In addition, God says that He has given the Holy Spirit to the believer eternally, something that could not be true if a person could lose their salvation.
And I will ask the Father, and he will give you another Helper, that he may be with you forever. (Jn. 14:16)
In Him, you also, after listening to the message of truth, the gospel of your salvation—having also believed, you were sealed in him with the Holy Spirit of promise, who is given as a pledge of our inheritance, with a view to the redemption of God’s own possession to the praise of his glory. (Eph. 1:13-14)
Now he who establishes us with you in Christ and anointed us as God who also sealed us and gave us the Spirit in our hearts as a pledge. (2 Cor. 1:21-22)
And do not grieve the Holy Spirit of God by whom you were sealed for the day of redemption. (Eph. 4:30; cf. Gal. 3:2-3)
Consider these verses. Would God go back on a pledge He gave; would He go back on His word? His pledge to the believer was given “to the praise of His glory.” If God’s elect are lost, is God glorified? If they are sealed to the day of redemption, how can they lose their salvation? The American Heritage Dictionary defines a seal as “to prove authenticity or attest accuracy, quality, etc.; to establish or determine irrevocably.”
Consider 2 Corinthians 1:20-22 in different versions:
He has put his brand on us—his mark of ownership—and given us his Holy Spirit in our hearts as guarantee that we belong to him, and as the first installment of all that he is going to give us (The Living Bible).
[He has also appropriated and acknowledged us as his], putting his seal upon us and giving us his (Holy) Spirit in our hearts as the security deposit and guarantee [of the fulfillment of his promise] (Amplified).
Consider Ephesians 1:14 in other translations:
That [Spirit] is the guarantee of our inheritance—the first fruit, the pledge and foretaste of the down payment on our heritage—an anticipation of its full redemption and our acquiring [complete] possession of it, to the praise of his glory. (Amplified)
His presence within us is God’s guarantee that he really will give us all that he promised; and the Spirit’s seal upon us means that God has already purchased us and that he guarantees to bring us to himself. (The Living Bible)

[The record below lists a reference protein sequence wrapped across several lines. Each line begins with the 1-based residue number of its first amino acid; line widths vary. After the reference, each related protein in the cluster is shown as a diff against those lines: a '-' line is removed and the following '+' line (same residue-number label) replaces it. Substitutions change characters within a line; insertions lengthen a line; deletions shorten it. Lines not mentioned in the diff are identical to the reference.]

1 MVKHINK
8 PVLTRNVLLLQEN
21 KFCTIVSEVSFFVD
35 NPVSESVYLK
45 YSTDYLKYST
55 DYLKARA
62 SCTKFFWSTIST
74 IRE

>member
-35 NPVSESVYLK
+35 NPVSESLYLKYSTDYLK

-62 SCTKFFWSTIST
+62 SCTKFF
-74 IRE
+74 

You were sealed with the Spirit of the promise, the Holy Spirit, who is the token payment of our inheritance guaranteeing the full payment of all. (Wuest)
Do the above Scriptures sound like Christians can ever lose their salvation?
G. The believer’s name has been permanently inscribed in the book of life from before the foundation of the world.
Relating to the doctrine of election, believers are said to have their names written into the book of life from the time of the world’s creation.
And those who dwell on the earth shall wonder, whose names have not been permanently inscribed upon the scroll of the life from the time of the foundation of the universe. (Rev. 17:8, Wuest).
And who dwell on the earth will worship him [the beast], everyone whose name has not been written from the foundation of the world in the book of life of the Lamb who has been slain. (Rev. 13:8)
Be rejoicing that your names have been written in heaven and are on permanent record up there. (Lk. 10:20, Wuest)
As noted, Jesus promises that He will not erase a true believer’s name from the book of life. God promises the believer that “whatever is born of God overcomes the world” (1 John 5:4). And Jesus promised, “He who overcomes shall thus be clothed in white garments; and I will not erase his name from the book of life, and I will confess his name before my Father and before his angels” (Revelation 3:5).
H. The believer’s promised reward